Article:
Western-style multi-party democracy is inappropriate for Asia, the Chinese state-controlled Global Times said Monday. An op-ed titled “Multi-Party System Misfit in Asian Nations” suggests that pluralist democracy is inherently divisive, and that polarization generates corruption and sectarianism.
“South Korea, Thailand, the Philippines and Malaysia have implemented the Western political model for more than half a century and it is hard to say that their politics is not adequately Westernized,” said the editorial, illustrated with a cartoon of a foot failing to fit into a Cinderella-style slipper. “More importantly, with the Western multi-party democracy developing in these countries for decades, their politics has been intensely polarized.”
“In some Asian countries and regions with the Western democratic models, leaders go to prison after transferring power,” it adds. “Is it because these countries have yet to assimilate Western multi-party democracy or the same system is dividing their politics?”
The claim came as a must-read report exposing the case of a Sri Lankan port as “one of the most vivid examples of China’s ambitious use of loans and aid to gain influence around the world — and of its willingness to play hardball to collect,” appeared in the New York Times:
The debt deal also intensified some of the harshest accusations about President Xi Jinping’s signature Belt and Road Initiative: that the global investment and lending program amounts to a debt trap for vulnerable countries around the world, fueling corruption and autocratic behavior in struggling democracies….
During the 2015 Sri Lankan elections, large payments from the Chinese port construction fund flowed directly to campaign aides and activities for [then President Mahinda] Rajapaksa, who had agreed to Chinese terms at every turn and was seen as an important ally in China’s efforts to tilt influence away from India in South Asia.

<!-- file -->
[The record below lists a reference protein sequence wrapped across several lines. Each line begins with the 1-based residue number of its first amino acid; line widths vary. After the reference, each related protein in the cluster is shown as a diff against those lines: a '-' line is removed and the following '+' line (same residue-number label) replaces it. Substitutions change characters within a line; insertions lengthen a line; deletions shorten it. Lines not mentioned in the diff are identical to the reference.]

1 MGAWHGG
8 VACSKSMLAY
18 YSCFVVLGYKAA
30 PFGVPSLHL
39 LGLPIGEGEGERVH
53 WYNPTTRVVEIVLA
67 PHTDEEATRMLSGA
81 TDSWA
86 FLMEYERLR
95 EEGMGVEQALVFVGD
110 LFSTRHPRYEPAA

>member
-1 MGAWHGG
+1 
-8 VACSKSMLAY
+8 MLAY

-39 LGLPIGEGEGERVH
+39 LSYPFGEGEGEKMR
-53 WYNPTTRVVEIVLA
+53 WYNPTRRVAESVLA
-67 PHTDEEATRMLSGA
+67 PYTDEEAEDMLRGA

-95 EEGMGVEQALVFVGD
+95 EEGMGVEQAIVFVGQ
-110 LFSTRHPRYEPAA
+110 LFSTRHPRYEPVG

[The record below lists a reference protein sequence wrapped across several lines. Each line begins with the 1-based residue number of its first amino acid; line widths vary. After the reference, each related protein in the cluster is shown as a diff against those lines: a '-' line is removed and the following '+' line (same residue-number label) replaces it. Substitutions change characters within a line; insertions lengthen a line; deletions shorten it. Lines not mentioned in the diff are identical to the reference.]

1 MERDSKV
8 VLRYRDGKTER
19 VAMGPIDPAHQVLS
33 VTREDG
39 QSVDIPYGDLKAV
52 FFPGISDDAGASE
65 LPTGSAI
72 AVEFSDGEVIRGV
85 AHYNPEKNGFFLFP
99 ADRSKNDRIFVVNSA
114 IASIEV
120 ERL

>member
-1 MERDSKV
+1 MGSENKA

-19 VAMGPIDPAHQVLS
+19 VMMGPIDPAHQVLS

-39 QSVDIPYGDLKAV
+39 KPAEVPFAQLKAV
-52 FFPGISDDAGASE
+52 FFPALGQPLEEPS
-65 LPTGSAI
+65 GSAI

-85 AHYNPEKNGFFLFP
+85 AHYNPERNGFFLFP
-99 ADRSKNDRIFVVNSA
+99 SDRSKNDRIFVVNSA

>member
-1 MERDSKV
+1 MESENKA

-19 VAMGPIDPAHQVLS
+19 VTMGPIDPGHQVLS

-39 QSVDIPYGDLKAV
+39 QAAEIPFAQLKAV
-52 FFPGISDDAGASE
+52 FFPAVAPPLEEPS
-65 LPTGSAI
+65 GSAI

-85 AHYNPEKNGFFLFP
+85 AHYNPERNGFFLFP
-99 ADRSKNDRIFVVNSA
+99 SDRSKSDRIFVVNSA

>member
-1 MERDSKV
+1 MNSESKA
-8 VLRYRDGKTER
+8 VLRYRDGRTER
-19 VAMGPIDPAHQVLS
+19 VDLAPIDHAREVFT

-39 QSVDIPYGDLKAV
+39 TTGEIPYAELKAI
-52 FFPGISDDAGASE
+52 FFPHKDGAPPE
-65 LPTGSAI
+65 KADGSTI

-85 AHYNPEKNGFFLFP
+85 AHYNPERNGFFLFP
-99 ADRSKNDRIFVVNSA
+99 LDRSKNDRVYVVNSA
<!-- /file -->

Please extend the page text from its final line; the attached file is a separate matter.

The threat to democracy and global liberal norms posed by Beijing’s sharp power was a focus of discussion as activists from several countries gathered in Taipei on Monday to discuss strategies to defend democracy and celebrate the 15th anniversary of the Taiwan Foundation for Democracy (TFD), Taiwan News reports:
Established in 2003 as the first national democracy assistance foundation in Asia, the TFD hosted a forum titled “Global Solidarity of Democracy in Taiwan” to celebrate the occasion, accompanied by an exhibition on the pursuit of democracy and freedom by Taiwan’s people going back to the Japanese colonial period.
Joseph Wu (left), Taiwan’s foreign affairs minister, said that the TFD has played a crucial role in educating the public about democratic values….Taiwan is looking to connect with the international community on every front to continue to contribute its strengths, Wu said, asserting that “democratic Taiwan is a stumbling block in the way of expanding authoritarian power.”
Despite the threats emanating from Beijing, Taiwan’s democracy will not regress, President Tsai Ing-wen (right) told the forum Tuesday, noting that Freedom House scored Taiwan 93 out of 100 in its 2018 Freedom in the World report, two points higher than last year. Transitional justice is the last mile on Taiwan’s journey of democratization and last month’s inauguration of the Transitional Justice Commission was “a big stride” in the right direction, she added.
China represents the greatest threat to democratic norms, said Carl Gershman, (left), president of the Washington-based National Endowment for Democracy. Japan, South Korea and others are deeply concerned about Beijing’s challenges to the liberal order, he added.
President Tsai concurred, and urged other states to work with Taiwan in countering China’s expansionist aims and protecting shared liberal values.
“This is not just Taiwan’s challenge, it is a challenge for the region and the world as a whole, because today it’s Taiwan, but tomorrow it may be any other country that will have to face the expansion of China’s influence,” Tsai told AFP.
“Their democracy, freedom, and freedom to do business will one day be affected by China,” she added. “We need to work together to reaffirm our values of democracy and freedom in order to constrain China and also minimize the expansion of their hegemonic influence.”
“Civil society is the guarantee of democracy,” as it helps to develop democratic values and to promote political participation, Najet Zammouri of the Tunisian Human Rights League, told the TFD. The league was a member of the Tunisian National Dialogue Quartet that won the 2015 Nobel Peace Prize.
Dialogue and mutual learning is essential to strengthen democratic narratives, said Ivan Doherty, a senior associate at the Washington-based National Democratic Institute, who highlighted the importance of regional pro-democracy organizations.
“With the promotion of democracy, there is no beginning and no end. It is a continuous work in progress,” he said. “We must always be prepared for the long haul.”